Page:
Drexel Researchers Find Possible Predictor of COVID-19 Severity

The degree of severity to which someone experiences COVID-19 has a lot to do with the body’s immune response to the SARS-CoV-2 virus and the infection it causes. Our immune system tailors antibodies to fight infections, so they are often used as an indicator to determine what type of illness we’re up against or how sick it’s likely to make us. Looking closely at one of the antibodies produced to fight COVID-19, researchers at Drexel University’s College of Medicine have uncovered a trait that could be used to predict the disease’s severity.

The finding, which was reported recently in the journal Nature Communications, is tied to the presence of sugar structures, called glycans, that  modify antibodies and affect how they function. Early COVID-19 research focused on this  modification, called glycosylation, as it occurred in long-lasting immunoglobulin G antibodies. The Drexel team’s discovery came from looking at an antibody produced earlier in the immune response known as immunoglobulin M (IgM).

“IgM plays a major role in how the immune system responds to pathogens like bacteria and viruses,” said co-senior author of the research Mary Ann Comunale, EdD. “No one was looking at IgM glycans, so we made it the target of this work.” Comunale is an associate professor and glycobiologist in the College of Medicine with over two decades of biomarker research experience focusing on glycobiology.

The Drexel research group, led by MD/PhD candidate Ben Haslund-Gourley, a student in the Comunale lab at Drexel’s College of Medicine, found that changes in the glycan structures attached to IgM were associated with the severity of a patient’s COVID-19 infection — and these changes in glycans may influence how the antibodies combat infection.

“What this paper tells us is the immune system is changing the glycans on IgM – especially during severe disease,” said co-senior author Elias El Haddad PhD, a professor of microbiology and immunology in the College of Medicine. “Although there is no rapid test to look at these glycans in hospitalized patients, these findings may serve as a starting point for understanding the immune system's response.”

Blood samples used in the study came from hospitalized COVID-19 patients participating in the Drexel cohort of the National Institute of Allergy and Infectious Diseases “Immunophenotyping Assessment in a COVID-19 Cohort Study” (IMPACC), of which El Haddad and study co-author and College of Medicine Dean Charles Cairns, MD, serve as principal investigators. Researchers kept tabs on the patients, tracking the first 28 days of their illness.

“Once IgM binds to its target, it activates a cascade of proteins, known as complement, that attack cell walls,” El Haddad said. “While this activity can help fight infections, overactivation of complement can lead to organ failure.”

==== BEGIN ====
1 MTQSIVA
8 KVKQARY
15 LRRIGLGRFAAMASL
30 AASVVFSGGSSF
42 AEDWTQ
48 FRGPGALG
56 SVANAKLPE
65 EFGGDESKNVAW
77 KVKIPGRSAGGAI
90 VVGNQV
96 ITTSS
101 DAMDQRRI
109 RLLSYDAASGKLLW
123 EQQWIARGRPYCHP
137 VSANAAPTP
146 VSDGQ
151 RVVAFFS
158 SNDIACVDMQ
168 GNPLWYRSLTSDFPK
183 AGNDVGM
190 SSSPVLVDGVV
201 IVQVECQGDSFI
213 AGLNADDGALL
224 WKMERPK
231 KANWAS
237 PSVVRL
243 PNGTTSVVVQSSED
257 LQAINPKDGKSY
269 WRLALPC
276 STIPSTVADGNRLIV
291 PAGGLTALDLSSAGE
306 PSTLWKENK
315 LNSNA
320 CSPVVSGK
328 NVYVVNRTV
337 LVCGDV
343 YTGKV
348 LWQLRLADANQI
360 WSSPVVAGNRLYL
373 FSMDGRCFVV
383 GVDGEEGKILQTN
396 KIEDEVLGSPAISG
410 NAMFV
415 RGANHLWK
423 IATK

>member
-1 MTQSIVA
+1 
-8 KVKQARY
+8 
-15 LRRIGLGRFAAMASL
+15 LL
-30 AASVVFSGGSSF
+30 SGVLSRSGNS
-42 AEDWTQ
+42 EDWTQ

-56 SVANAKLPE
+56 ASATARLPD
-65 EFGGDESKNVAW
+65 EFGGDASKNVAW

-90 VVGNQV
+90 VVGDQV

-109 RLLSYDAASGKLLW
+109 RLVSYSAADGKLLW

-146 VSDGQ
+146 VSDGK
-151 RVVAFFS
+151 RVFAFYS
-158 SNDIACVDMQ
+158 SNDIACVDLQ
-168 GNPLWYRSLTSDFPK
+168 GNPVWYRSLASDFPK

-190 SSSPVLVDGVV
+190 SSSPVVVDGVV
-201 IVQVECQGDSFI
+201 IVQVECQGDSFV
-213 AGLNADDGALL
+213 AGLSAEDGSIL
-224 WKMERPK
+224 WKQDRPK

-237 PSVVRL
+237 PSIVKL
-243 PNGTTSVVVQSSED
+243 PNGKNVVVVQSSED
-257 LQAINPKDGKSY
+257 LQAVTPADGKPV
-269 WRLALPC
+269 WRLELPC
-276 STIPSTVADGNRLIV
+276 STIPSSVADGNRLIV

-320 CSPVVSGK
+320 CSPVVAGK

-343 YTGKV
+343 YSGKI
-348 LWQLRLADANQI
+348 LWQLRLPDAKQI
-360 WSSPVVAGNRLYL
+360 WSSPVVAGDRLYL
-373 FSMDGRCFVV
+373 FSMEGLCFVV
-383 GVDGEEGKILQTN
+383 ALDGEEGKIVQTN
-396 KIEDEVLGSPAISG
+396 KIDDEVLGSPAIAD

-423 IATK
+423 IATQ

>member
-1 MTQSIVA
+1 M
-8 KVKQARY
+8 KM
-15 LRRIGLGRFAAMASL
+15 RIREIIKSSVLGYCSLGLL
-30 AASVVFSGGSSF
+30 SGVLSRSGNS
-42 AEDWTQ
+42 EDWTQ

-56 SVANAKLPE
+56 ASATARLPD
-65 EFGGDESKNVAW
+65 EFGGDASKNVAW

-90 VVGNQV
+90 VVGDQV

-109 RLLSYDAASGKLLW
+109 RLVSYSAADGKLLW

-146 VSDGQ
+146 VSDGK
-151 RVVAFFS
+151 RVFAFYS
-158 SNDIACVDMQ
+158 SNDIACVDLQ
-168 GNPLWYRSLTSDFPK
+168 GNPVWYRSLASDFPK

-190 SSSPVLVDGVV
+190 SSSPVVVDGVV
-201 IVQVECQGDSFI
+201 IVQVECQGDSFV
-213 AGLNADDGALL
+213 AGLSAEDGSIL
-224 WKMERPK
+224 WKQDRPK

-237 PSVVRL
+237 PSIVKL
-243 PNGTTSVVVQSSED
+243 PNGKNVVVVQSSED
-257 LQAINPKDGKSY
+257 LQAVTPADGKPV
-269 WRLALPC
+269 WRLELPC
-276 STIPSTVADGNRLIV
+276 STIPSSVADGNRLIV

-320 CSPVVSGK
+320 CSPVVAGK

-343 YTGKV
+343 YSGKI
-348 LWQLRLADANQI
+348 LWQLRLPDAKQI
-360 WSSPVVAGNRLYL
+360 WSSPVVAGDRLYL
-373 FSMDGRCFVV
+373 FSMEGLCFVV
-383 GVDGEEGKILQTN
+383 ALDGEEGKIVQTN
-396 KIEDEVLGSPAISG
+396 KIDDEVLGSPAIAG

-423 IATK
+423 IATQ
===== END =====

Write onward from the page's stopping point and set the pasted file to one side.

Severe COVID-19 infections have higher complement activity, a mechanism the body uses to fight pathogens. The Drexel team’s research suggests that the glycans on IgM could partly be responsible for this over-activation during severe disease.

“These findings suggest that identifying IgM glycans could identify patients at risk for severe disease at an early stage of the infection and help guide management,” Cairns said.

“The glycosylation of an antibody is essential when developing therapeutics,” Comunale said. Antibodies can have pro- or anti-inflammatory effects depending on the glycans present. Glycoengineering is a way to fine-tune an antibody to kill a pathogen more effectively and ensure you are not causing an increase in the patient's inflammatory response. Hence, these results inform the development of immunotherapy strategies for viral diseases.”

The authors hope this study on 22 patients leads to larger patient studies that verify these results, and future research that looks at IgM and IgG in patients after they leave the hospital to see if those glycans can help predict long-covid symptoms.

“The collaboration started when Ben, a student in my lab, learned of the IMPACC study from his peer Kyra Woloszczuk, a student in the Drexel lab of Elias El Haddad PhD, bringing together experts in glycobiology and in immunology,” Comunale said. “The results of this work highlight two key points required for translational research: the importance of collaboration and the patient’s willingness to engage with scientists.” 

Other authors on this paper include Kyra Woloszczuk, Jintong Hou, Jennifer Connors, Gina Cusimano, Mathew Bell, Bhavani Taramangalam, Nathan Mege, and Mariana Bernui from Drexel, Slim Fourati from Emory, Matthew C. Altman from Benaroya Research Institute, Florian Krammer and Harm van Bakel from Icahn School of Medicine at Mount Sinai, the IMPACC Network, Holden T. Maecker from Stanford, Nadine Rouphael from Emory, Joann Diray-Arce from the University of Texas at Austin, and Brian Wigdahl and Michele A. Kutzler from Drexel.

The National Institutes of Health-funded study, “IgM N-glycosylation correlates with COVID-19 severity and rate of complement deposition,” is available here.